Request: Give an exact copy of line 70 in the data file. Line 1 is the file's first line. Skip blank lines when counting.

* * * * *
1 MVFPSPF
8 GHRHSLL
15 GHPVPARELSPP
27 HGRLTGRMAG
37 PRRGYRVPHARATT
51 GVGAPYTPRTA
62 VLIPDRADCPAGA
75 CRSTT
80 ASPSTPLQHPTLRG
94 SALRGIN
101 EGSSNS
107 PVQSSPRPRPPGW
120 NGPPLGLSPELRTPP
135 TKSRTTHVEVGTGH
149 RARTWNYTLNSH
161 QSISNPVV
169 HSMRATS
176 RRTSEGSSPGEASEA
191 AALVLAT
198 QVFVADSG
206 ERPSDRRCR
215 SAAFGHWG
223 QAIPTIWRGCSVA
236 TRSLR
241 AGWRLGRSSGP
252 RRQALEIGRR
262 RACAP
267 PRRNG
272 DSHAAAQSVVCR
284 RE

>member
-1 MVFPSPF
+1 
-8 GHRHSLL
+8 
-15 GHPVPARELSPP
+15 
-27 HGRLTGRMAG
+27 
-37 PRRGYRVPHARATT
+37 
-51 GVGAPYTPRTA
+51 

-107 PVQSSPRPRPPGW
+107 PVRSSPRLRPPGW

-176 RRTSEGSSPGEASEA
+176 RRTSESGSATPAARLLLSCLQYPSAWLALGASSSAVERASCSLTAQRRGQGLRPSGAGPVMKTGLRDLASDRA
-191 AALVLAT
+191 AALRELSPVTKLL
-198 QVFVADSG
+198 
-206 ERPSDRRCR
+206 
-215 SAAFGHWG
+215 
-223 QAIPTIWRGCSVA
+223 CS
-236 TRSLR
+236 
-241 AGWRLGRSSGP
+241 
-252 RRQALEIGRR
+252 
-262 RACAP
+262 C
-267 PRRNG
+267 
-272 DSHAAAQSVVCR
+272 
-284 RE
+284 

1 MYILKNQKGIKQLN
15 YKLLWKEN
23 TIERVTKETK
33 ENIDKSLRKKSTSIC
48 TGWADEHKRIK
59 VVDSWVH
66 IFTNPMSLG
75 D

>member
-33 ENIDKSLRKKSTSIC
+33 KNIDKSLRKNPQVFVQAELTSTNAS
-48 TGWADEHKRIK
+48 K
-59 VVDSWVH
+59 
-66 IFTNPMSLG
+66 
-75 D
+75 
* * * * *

-284 RE